U.S. Geological Survey
Wednesday, May 15, 2024, 2:09 PM AKDT (Wednesday, May 15, 2024, 22:09 UTC)

SPURR (VNUM #313040)
61°17'56" N 152°15'14" W, Summit Elevation 11070 ft (3374 m)
Current Volcano Alert Level: NORMAL
Current Aviation Color Code: GREEN

Summary of Current Activity

The Alaska Volcano Observatory (AVO) has detected a small increase in volcano seismic activity at Mount Spurr, which may indicate an intrusion of new magma deep beneath the volcano. An extended recent outage of the local seismic network from February to April 2024 limits precise determination of the onset of this activity, but elevated seismicity has been seen since the network returned on April 3. Since then, AVO has located an average of four earthquakes per day, with a peak of 33 recorded on April 26. These have typically been smaller than magnitude 1.0, and range in depth from near the summit of the volcano to as much as 18 miles (30 km) below sea level. This activity represents an increase in earthquake rate and occurrence of deeper (>12.4 miles or 20 km) low frequency earthquakes compared to recent years. These low frequency earthquakes are likely related to the migration of fluids. Minor uplift of the ground surface at the volcano of ~0.4 inches (~1 cm) has also been observed in local GPS data since November 2023, which is a deviation from the long-term trend and may be related to the seismicity. No significant changes to the ice and snow cover or gas and steam emissions have been observed in association with these geophysical observations. In clear viewing conditions, minor steaming is commonly visible from fumaroles in the summit crater region.

A figure showing recent located earthquakes at Mount Spurr can be seen here:

A figure showing the ground deformation data from GNSS (GPS) at two sites on Mount Spurr can be seen here:


Monitoring Status

Mount Spurr is monitored by an eleven-station seismic network, four continuous GPS receivers, four infrasound sensors, and web cameras. Data from five of the eleven stations are currently coming into AVO in real time, but the other six stations in the network are only recording data locally. AVO plans to restore real-time feeds from those stations and recover the stored data during maintenance visits this summer, beginning on May 20, 2024. Additional regional seismic stations and infrasound sensors located throughout south-central Alaska provide supporting data. AVO also monitors the volcano using satellite monitoring, lightning data, pilot reports, and airborne and ground observations to detect changes in the snow and ice surfaces, thermal emissions, and volcanic ash, steam, and gas emissions. AVO conducted a short observational overflight on May 14, 2024, and another to measure gas emissions and make observations is planned for June.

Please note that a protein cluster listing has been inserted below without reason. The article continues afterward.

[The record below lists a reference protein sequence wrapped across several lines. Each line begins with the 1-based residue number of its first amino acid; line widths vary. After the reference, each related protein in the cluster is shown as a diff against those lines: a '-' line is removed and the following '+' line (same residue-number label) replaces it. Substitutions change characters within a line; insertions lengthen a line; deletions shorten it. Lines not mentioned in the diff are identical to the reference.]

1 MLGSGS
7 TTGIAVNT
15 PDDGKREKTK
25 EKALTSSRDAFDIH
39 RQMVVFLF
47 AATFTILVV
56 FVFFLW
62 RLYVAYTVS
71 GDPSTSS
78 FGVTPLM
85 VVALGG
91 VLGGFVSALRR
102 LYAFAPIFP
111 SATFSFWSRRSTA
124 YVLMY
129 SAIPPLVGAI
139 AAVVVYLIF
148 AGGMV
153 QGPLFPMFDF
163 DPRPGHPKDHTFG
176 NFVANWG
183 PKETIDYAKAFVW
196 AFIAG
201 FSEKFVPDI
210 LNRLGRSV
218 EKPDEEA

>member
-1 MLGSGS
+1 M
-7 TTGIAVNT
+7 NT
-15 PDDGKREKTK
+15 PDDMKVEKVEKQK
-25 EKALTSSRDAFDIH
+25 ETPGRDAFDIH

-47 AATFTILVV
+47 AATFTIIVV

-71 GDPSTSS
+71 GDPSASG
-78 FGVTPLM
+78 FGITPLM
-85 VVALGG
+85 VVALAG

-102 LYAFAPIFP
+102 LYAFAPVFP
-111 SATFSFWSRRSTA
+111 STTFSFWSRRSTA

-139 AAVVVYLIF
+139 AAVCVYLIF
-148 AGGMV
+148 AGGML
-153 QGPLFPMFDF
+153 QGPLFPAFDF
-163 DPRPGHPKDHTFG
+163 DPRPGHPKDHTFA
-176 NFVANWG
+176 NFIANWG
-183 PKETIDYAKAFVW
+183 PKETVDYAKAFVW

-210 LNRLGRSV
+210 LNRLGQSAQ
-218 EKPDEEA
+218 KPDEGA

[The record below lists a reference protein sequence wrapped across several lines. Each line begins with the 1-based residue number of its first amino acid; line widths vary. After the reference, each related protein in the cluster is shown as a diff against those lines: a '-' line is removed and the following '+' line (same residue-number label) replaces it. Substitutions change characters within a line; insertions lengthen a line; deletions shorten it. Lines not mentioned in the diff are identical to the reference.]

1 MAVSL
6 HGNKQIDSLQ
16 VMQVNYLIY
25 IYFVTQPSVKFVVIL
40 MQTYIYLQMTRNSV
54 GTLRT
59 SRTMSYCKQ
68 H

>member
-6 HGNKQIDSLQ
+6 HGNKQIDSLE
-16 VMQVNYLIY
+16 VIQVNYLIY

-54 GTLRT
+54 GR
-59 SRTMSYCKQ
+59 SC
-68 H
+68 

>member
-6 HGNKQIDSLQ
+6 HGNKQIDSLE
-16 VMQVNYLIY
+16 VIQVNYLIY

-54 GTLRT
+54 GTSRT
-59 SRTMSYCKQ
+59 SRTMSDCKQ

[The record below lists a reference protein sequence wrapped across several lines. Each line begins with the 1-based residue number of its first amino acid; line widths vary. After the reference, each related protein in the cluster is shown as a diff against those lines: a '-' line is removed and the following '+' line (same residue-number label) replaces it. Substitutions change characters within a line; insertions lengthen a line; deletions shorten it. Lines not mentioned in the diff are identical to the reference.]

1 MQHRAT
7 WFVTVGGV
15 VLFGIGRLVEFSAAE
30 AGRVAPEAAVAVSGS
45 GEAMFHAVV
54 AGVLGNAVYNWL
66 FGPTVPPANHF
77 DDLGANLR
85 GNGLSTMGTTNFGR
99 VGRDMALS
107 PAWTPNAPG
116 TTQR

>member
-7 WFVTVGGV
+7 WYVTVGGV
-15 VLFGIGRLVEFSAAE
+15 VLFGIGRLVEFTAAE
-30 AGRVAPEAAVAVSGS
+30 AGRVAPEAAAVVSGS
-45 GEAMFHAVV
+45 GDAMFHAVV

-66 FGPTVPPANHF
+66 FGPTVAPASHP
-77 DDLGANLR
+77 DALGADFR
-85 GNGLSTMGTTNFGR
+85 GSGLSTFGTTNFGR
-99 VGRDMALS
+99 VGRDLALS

Prognosis and Hazards

The activity that we have observed at Mount Spurr over the past six weeks is consistent with the intrusion of magma deep beneath the volcano. Such an intrusion can cause subtle inflation or swelling of the volcano and generate earthquakes through the release magmatic gasses.

While these observations suggest that increased activity may be occurring deep beneath Mount Spurr, there is no indication that an eruption may occur soon, if at all. Intrusions of new magma under volcanoes do not always result in volcanic eruptions and activity may decline without an eruption occurring, such as during the previous intrusion under Mount Spurr that occurred in 2004. Prior to a significant eruption, AVO would expect months of volcanic unrest that would allow advanced warning. This would likely consist of a greater increase and shallowing of earthquakes, increased uplift of the ground surface as magma rises to shallower levels in the Earth’s crust, and signs of increased heat and magmatic gas emissions, such as localized melting of summit glaciers and debris flows.

If Mount Spurr were to erupt, the primary hazard would be airborne ash and ashfall on down-wind communities. The slopes of the volcano would also be affected by pyroclastic flows, and lahars, or mudflows formed from the melting of ice and snow due to volcanic activity, could inundate drainages on all sides of the volcano, particularly on the south and east flanks.

Mount Spurr volcano is an ice- and snow-covered stratovolcano located on the west side of Cook Inlet approximately 120 km (75 mi) west of Anchorage. The only known historical eruptions occurred in 1953 and 1992 from the Crater Peak flank vent located 3.5 km (2 mi) south of the summit of Mount Spurr. These eruptions were brief, explosive, and produced columns of ash that rose up to 20 km (65,000 ft) above sea level and deposited several mm of ash in south-central Alaska, including approximately 6 mm of ash on Anchorage in 1953. The last known eruption from the summit of Mount Spurr was more than 5,000 years ago. In 2004, Mount Spurr experienced an episode of increased seismicity, surface uplift, and heating that melted a large hole in the summit ice cap and generated debris flows. Primary hazards during future eruptions include far-traveled ash clouds, ash fall, pyroclastic flows, and lahars or mudflows that could inundate drainages all sides of the volcano, but primarily on the south and east flanks.


Matt Haney, Scientist-in-Charge, USGS (907) 786-7497

David Fee, Coordinating Scientist, UAF (907) 378-5460

The Alaska Volcano Observatory is a cooperative program of the U.S. Geological Survey, the University of Alaska Fairbanks Geophysical Institute, and the Alaska Division of Geological and Geophysical Surveys.

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